The day after getting out of gaol, Norm was on the plane to Canberra for the Summit, as the ACTU Executive member for the building industry. He handed out a statement opposing the Accord.
The bosses organised and orchestrated a political conspiracy of huge proportions to nail Norm and the BLF – they utilised secret police, state police, politicians, government resources, lawyers, other unions, the ACTU, the media. They mobilised and organised the judiciary through Royal Commissions, the Arbitration Court and the criminal courts to “try” the BLF.
You see, Norm and the BLF stood in the way of the “Accord” – the mechanism of the bosses for wage cuts and the trade-off of conditions for the following thirteen years (1983-1996).
In 1985, in a great miscarriage of justice, with the jury locked up for ten days, Norm was gaoled on trumped-up charges for so-called “secret commissions”. The judge who gaoled him was Judge Waldron. He happened to be the then Victorian State Premier, John Cain’s, “Best Man” at his wedding thirty years earlier. Cain was the man overseeing the job of getting Norm and the BLF in Victoria. Such blatant and obvious manipulation of the judiciary was even too hot for the ruling class to handle. On appeal, the trial and verdict were declared “unsafe” and a retrial was ordered. Norm was freed after four months in gaol. A “safer” judge was found and a “safer” jury from a public that had been daily inculcated by the media with the hysterical ravings of bosses, politicians, commentators, etc. In such an environment, a fair retrial and justice were impossible. It all accorded with Lewis Carroll’s, Queen of Hearts, from “Alice in Wonderland” — “First the sentence, then the verdict”. Norm was gaoled again in 1986.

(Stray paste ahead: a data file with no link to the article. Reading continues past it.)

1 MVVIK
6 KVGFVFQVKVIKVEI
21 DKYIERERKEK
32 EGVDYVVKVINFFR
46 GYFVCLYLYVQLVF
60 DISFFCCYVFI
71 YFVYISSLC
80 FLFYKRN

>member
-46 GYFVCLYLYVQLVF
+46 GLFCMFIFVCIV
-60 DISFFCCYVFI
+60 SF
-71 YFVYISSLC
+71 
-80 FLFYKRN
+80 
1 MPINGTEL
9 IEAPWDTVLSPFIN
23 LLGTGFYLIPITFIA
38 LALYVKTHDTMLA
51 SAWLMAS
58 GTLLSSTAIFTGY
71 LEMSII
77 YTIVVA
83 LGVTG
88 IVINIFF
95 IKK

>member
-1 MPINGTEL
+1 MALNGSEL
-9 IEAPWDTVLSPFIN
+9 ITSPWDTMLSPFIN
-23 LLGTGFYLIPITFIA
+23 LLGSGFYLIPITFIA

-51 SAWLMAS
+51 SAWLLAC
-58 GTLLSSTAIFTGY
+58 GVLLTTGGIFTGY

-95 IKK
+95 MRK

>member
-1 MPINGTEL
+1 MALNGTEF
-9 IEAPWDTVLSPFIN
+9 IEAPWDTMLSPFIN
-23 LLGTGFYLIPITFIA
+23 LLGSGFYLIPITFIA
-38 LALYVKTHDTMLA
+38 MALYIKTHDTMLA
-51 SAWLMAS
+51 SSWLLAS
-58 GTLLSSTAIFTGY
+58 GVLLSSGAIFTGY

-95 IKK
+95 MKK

Norm was out of Pentridge Gaol one day in Melbourne and next day was in Sydney to visit myself and Ron Owens, the SA BLF Secretary, in Long Bay Gaol. In another miscarriage of justice, trumped up charges and political conspiracy, we had been sentenced to six months gaol for trespass, for going onto building sites to service our members. Even though Norm had spent another four months in Pentridge Gaol, his first duty was to his fellow comrades. And that, too, was typical of Norm.
Henry Lawson wrote a poem about an old unionist who was “Too Old to Rat”. Well, Norm was union, 50 years and he never ratted. He bore the attacks of the capitalist class as a matter of course. Do a job for the workers and of course the bosses will attack you -– the better the job you do, the greater the attack. He gave as good as he got. He always said that the capitalists were good teachers – they taught you how to be tough.
Norm was a character, he had his foibles. Don’t we all. The bitter hatred of the ruling class with their spewing out bile in the media, the attempted frame-ups and attempted intimidation, etc, etc, are a matter of course. However, some people in our own ranks were desperate (and still are) to put him down and, of course, put themselves up. They seized on any little thing. But it was nonsense and it will not hide the truth.
This man was the greatest organiser of the workers in Australian history, so far. If the workers had a Hall of Fame he would be the first inducted into it. He made the workers feel proud. He made the workers feel they had dignity. He showed the way to struggle. And he fought all his life to overthrow the exploiters and oppressors and establish a better social system, where the workers were in control – firstly an independent, democratic Australia, and, secondly, a truly egalitarian and compassionate society, a socialist Australia.